Thistle Farms is a bath and body product company that is fully operated by graduates of the Magdalene program. While working at Thistle Farms, graduates learn skills in manufacturing, marketing and sales, and administration that they can continue using in the workforce.
Goodwin and McClain are now graduates of the Magdalene program and are working for the Magdalene and Thistle Farms team.
“I’m just grateful. Every night when I lie down in my bed, I think of those nights of sleeping under a bridge. I never want to forget. My next thought is that there’s still a girl under there now. I feel it in my gut – the desire to help the woman who is still out there,” said Goodwin on the Thistle Farms blog.
Episode 1Episode 2, and Episode 3 are available on the PBS website until February 17th.

Gang Leader For A Day: A Rogue Sociologist Takes to the Streets by Sidhir Venkatesh (The Penguin Press HC, 2008)

Reviewed by Steve McNerney, guest contributor–

Sudhir Venkatesh has written a highly engaging book on urban life, poverty, and crime. Uninspired by dry statistics and ivory-tower analysis, Venkatesh ventured into the day-to-day lives of urban gangsters in Chicago and has produced an alluring, disturbing, and surprising ethnographic narrative.  Gang Leader For A Day: A Rogue Sociologist Takes to the Streets recaps the time he examined, up-close-and-personal, the lives of characters most Americans only read about in the crime pages of big city newspapers.

In 1989, as a student at the University of Chicago, Venkatesh met with his academic advisor, William Julius Wilson.  Wilson is the most eminent living scholar on poverty and race. At that time Wilson was interested in the “the difference between growing up in a neighborhood that was surrounded by other poor areas and growing up poor but surrounded by an affluent neighborhood.”  Venkatesh agreed to assist with the study. Equipped with questionnaires he began his endeavor–one that would run its course far longer than he could have imagined and morph well beyond the task of data collection. Read the rest of this entry »

Review of When Helping Hurts: How to Alleviate Poverty without Hurting the Poor by Brian Fikkert and Steve Corbett (Moody, 2009).

Reviewed by Mary Grace Edwards, guest contributor–

Forty percent of the world’s inhabitants are living on less than two dollars a day. From the slums of Calcutta to the housing project a few miles from your front door, poverty is everywhere. Thankfully, some are taking action to recognize and help the poor. But what happens when our good intentions are only making things worse? What if for all of our efforts, we are only keeping the poor poor? And how can we recognize if this is happening? This is the question tackled by Steve Corbett and Brian Fikkert in their book When Helping Hurts: How to Alleviate Poverty without Hurting the Poor.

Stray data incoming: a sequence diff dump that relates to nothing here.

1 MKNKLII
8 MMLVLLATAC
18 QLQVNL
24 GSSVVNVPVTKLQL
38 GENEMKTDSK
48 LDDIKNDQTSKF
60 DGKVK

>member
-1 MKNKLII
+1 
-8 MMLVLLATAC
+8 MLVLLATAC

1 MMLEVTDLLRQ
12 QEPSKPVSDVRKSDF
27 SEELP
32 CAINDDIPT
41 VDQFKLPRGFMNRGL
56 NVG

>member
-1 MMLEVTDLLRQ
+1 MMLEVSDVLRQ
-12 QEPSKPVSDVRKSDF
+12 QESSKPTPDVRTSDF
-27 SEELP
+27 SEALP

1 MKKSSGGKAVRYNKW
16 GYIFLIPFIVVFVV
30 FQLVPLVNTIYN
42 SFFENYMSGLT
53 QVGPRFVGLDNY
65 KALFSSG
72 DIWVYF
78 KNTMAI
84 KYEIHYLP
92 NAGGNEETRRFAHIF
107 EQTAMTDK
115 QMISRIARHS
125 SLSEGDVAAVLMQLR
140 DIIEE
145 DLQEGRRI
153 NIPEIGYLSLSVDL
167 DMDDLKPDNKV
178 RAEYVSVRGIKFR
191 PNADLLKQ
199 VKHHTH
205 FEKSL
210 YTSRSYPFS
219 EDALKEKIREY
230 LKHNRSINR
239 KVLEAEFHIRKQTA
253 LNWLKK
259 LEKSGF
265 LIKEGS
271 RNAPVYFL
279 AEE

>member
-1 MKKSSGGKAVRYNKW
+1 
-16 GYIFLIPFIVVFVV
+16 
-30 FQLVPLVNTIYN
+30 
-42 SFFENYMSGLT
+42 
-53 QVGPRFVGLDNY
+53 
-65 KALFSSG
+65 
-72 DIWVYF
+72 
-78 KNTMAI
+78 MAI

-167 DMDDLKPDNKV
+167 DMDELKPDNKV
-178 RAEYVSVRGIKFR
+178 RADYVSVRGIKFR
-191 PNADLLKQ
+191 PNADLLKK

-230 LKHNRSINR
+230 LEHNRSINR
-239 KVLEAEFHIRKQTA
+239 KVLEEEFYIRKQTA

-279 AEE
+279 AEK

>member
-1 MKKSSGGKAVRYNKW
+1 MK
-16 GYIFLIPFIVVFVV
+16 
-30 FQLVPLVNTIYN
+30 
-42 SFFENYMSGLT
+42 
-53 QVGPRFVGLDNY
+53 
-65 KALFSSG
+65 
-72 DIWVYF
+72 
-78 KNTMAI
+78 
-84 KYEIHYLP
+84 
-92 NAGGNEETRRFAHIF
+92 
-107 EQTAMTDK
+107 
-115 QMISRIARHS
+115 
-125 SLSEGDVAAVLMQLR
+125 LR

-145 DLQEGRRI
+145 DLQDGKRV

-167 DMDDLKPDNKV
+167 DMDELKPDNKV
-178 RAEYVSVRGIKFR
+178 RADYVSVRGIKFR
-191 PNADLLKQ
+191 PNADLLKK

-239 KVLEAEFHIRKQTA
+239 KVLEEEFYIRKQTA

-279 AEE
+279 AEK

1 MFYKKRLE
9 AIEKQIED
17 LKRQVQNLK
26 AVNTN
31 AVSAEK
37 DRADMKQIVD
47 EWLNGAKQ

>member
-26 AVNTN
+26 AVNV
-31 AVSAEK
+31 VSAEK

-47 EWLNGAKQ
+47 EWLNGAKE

Clearly, all Christ followers are called to share God’s heart for the poor. Given our relative level of wealth, North American Christians have particular responsibility. When Helping Hurts focuses specifically on the role the church should play. From a deep well of experience, the authors—both professors at the Chalmers Center for Economic Development at Covenant College–examine both domestic and international poverty. They discuss Biblical principles and theology, share stories from the front lines, and offer practical advice. Read the rest of this entry »

Hot, Flat and Crowded: Why We Need a Green Revolution—And How it Can Renew America by Thomas Friedman (Farrar, Straus and Giroux, 2008)

Reviewed by Steve McNerney, guest contributor–

According to Pulitzer-prize winning journalist Thomas Friedman, America needs some new Mayflower pilgrims if it—and the rest of the planet—is going to survive our current ecological crisis.

Whatever we may think of their fashions and livelihood, the pilgrims had drive, giving themselves to a journey of discovery. Friedman argues that Americans today must embark likewise. Our task is to discover another new world—this time, one in which we abandon our reliance on dirty, exhaustible fuels and implement a vibrant green economy based on renewable energy. For him, this isn’t merely a fanciful idea. It’s imperative, and time is running out.

Freidman is a master of tone, so what could end up as screeching scaremongering is instead an incisive, entertaining, and informative read. The book is presented in two parts. First it explains how we came to live in what Friedman terms a hot, flat, and crowded world. The second offers potential solutions for reversing the damaging trends in our globalized world and finding our way to a more secure and vibrant planet. Along the way, Friedman does a masterful job of illustrating how the economic, social, religious, and cultural problems of the 21st century are intertwined with climate change, globalization, and population growth. Read the rest of this entry »